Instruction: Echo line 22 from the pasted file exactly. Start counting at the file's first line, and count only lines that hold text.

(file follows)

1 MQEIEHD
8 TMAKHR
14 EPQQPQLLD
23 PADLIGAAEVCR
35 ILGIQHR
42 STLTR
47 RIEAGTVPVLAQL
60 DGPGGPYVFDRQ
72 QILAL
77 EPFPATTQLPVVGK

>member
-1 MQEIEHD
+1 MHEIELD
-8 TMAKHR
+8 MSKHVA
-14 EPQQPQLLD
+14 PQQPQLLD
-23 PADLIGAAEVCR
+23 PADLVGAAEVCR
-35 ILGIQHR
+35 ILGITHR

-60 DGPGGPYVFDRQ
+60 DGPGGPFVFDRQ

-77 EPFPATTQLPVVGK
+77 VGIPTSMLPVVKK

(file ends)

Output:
-60 DGPGGPYVFDRQ